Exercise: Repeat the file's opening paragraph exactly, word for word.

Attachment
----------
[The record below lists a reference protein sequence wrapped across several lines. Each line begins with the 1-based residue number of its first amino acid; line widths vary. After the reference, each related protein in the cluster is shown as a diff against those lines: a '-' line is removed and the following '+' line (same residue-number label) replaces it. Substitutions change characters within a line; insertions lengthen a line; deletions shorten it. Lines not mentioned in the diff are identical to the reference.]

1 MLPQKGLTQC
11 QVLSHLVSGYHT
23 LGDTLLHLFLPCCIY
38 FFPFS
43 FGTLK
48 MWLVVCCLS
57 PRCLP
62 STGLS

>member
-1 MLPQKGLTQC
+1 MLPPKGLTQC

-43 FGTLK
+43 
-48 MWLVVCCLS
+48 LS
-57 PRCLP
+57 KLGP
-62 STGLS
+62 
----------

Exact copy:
[The record below lists a reference protein sequence wrapped across several lines. Each line begins with the 1-based residue number of its first amino acid; line widths vary. After the reference, each related protein in the cluster is shown as a diff against those lines: a '-' line is removed and the following '+' line (same residue-number label) replaces it. Substitutions change characters within a line; insertions lengthen a line; deletions shorten it. Lines not mentioned in the diff are identical to the reference.]